The Parliamentary Under-Secretary of State for Health (Anna Soubry)
I congratulate my hon. Friend the Member for Eastbourne (Stephen Lloyd) on securing this debate. Given that no doubt many people in his constituency will, I hope, read all my speech and all the comments I make, it is very important that I make a number of matters very clear. As I am confident that he knows extremely well, this decision does not lie with the Department of Health. When he asks me a series of questions, which of course I am more than happy to answer, he must know, and those reading or listening to this speech must know, that these decisions are local decisions.
The coalition Government have taken the view that it is only right and proper that decisions of this nature regarding the provision of NHS services are made locally. My hon. Friend, quite properly, comes to this place to raise these matters on behalf of his constituents. I make no complaint at all about any Member of this place doing that, because, in many ways, it is our primary job. However, it is also absolutely imperative that when hon. Members, like my hon. Friend, come here and put forward a complaint on their constituents’ behalf, it is made clear where the decision-making process lies and where the responsibility lies—and it lies at a local level. That is why, in replying to his speech, I rely on information provided to me not by my officials in the Department, because they are not party to this decision, but by the various trusts, knowing the processes and understanding that this, as he must know, is a local matter.
I am told that the trust has been experiencing challenges in recruiting doctors for the specialties associated with obstetric and paediatric services. This has been followed by advice the trust has recently received from local clinicians and the national clinical advisory team. That advice, I am told, indicates that the trust’s current maternity and paediatric services cannot continue as they are. I am told that the current arrangements are unsustainable in terms of delivering a safe service to patients. I am sure that my hon. Friend has at heart a desire to ensure that all his constituents receive safe treatments and the safe delivery of their babies. That must be his, and indeed everybody’s, priority.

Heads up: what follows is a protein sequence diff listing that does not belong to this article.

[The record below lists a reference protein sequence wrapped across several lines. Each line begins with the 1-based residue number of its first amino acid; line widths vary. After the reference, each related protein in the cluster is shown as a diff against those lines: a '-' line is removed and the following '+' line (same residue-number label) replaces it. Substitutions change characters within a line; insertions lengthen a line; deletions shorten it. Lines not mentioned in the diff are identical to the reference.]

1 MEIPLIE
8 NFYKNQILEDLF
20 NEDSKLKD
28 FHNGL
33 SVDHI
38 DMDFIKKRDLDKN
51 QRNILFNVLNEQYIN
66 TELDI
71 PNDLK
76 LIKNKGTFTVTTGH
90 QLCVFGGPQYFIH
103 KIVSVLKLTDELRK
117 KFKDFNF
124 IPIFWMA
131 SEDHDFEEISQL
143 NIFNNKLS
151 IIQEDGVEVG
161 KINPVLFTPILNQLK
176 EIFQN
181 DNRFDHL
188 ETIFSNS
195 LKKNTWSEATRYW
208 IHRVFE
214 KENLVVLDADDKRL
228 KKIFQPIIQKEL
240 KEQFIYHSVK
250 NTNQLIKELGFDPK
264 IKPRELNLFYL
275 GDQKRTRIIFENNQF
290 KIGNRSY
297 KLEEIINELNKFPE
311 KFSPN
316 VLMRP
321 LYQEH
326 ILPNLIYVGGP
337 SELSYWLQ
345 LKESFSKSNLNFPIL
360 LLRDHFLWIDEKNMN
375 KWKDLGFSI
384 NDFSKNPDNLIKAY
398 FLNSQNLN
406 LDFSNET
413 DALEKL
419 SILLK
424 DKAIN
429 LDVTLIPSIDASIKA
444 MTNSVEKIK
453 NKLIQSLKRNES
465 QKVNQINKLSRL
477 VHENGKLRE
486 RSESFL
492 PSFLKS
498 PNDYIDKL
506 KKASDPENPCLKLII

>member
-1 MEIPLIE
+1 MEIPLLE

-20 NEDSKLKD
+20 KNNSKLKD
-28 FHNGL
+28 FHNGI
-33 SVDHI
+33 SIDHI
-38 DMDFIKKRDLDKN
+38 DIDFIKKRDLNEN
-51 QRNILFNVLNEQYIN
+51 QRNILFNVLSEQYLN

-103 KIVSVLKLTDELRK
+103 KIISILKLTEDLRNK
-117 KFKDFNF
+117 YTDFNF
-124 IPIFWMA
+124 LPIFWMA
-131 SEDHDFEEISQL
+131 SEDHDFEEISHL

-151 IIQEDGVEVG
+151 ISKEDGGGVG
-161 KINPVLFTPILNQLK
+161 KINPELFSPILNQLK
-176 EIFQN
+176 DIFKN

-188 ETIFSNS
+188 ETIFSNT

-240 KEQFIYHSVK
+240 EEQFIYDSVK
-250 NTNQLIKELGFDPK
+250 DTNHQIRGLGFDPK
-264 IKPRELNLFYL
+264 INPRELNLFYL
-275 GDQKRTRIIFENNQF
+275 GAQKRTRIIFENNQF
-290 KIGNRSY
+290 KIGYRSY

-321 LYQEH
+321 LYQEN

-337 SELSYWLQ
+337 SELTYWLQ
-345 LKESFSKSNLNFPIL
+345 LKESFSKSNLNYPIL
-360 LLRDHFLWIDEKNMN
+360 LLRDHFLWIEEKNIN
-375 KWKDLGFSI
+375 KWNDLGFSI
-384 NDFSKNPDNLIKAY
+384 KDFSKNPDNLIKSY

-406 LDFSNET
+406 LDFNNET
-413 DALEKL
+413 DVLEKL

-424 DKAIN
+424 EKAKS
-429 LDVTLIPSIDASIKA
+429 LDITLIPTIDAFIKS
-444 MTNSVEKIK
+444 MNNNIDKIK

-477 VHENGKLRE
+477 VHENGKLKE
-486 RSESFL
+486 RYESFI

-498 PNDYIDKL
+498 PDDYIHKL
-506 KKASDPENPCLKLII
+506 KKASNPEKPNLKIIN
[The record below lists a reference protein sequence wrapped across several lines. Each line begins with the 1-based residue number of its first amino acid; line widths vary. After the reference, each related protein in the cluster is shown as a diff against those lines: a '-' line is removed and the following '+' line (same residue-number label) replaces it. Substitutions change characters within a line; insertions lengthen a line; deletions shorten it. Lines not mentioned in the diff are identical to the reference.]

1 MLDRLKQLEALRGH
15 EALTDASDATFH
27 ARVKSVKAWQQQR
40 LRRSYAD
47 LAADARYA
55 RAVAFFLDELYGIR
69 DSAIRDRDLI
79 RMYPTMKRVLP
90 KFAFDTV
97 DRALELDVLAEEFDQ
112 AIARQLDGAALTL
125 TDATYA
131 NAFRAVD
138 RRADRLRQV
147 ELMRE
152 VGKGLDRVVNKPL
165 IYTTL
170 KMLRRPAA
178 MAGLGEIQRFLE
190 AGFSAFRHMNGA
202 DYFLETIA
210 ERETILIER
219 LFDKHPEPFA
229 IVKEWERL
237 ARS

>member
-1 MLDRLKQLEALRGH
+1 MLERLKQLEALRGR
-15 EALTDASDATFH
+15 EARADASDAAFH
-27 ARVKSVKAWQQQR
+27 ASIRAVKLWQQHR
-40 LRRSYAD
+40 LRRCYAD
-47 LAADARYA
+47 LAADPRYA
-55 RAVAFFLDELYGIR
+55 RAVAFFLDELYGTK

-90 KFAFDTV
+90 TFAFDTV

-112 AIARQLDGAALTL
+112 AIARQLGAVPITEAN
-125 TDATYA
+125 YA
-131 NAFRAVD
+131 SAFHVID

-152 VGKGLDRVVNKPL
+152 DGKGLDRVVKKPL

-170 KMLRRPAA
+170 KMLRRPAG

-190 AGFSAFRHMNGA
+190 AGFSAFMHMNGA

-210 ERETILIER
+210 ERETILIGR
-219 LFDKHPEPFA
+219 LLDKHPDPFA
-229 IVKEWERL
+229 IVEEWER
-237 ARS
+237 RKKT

I am told that it is because of those factors—the shortage in recruitment and the safety of patients—that the trust has had to take urgent action, primarily on the grounds of patient safety. As my hon. Friend knows, the trust met in March and made a temporary decision—this is not a permanent decision.
Will the Minister give way?
In one moment, if I may, because the clock is against me and it is really important that I place on the record a proper and full response to my hon. Friend’s speech.
I am told that this is a temporary measure whereby the consultant-led obstetric service, neonatal services, including a special care baby unit, and in-patient paediatric and emergency gynaecology services will, in order to make sure that they are safe, be provided by Conquest hospital alone.
Will the Minister give way on that particular issue?
I appreciate that. The Minister will be interested to know that I went to an extraordinary general meeting where the chair said that the measure would be temporary. I got a commitment that it would last for 18 months. I then publicised that and three days later I got a clarifying letter saying, “No, Mr Lloyd, we are saying that in 18 months we will consult on whether it is temporary.” I do not believe that it is temporary, and having the Minister support the idea that it will be temporary means that it is more likely to stay as such.